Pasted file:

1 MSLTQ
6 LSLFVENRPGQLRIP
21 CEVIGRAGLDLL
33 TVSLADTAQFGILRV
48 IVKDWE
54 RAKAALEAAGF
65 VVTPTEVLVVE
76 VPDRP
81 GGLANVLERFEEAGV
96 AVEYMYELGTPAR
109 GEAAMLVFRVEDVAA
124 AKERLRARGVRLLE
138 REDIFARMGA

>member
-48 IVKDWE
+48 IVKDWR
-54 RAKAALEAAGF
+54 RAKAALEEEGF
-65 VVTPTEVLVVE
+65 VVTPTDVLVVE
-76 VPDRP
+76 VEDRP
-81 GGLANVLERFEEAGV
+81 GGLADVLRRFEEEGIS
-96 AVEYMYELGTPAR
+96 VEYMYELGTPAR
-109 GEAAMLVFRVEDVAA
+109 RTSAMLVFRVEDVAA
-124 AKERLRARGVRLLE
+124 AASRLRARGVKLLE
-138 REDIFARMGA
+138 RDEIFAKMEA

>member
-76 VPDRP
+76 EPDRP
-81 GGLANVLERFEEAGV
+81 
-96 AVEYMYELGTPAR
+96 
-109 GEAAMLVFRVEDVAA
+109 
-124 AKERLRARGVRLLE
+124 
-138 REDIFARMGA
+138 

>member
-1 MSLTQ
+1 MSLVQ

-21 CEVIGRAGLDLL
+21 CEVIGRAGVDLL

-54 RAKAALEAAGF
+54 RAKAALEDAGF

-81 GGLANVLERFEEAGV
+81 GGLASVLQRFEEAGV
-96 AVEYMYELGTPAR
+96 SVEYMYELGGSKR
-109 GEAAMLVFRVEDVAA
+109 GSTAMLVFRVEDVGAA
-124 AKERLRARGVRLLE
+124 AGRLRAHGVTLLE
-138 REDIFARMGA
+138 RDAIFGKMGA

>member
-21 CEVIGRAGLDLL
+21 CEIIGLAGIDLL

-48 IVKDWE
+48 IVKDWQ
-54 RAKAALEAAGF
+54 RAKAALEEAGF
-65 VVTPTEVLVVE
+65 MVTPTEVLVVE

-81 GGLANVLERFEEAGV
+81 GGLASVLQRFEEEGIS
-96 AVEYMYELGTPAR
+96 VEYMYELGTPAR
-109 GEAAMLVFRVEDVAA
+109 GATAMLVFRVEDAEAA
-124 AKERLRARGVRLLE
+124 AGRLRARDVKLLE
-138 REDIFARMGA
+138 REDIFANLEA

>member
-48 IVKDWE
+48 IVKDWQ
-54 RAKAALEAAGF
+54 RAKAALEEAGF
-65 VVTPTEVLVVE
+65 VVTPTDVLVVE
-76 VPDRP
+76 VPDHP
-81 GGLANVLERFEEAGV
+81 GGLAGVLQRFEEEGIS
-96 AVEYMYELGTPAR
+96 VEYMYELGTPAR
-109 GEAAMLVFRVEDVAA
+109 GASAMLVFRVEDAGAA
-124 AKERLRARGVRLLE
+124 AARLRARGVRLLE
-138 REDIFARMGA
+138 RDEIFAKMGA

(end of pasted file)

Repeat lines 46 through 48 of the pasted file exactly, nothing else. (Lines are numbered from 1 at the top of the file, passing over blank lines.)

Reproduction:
>member
-1 MSLTQ
+1 MSLVQ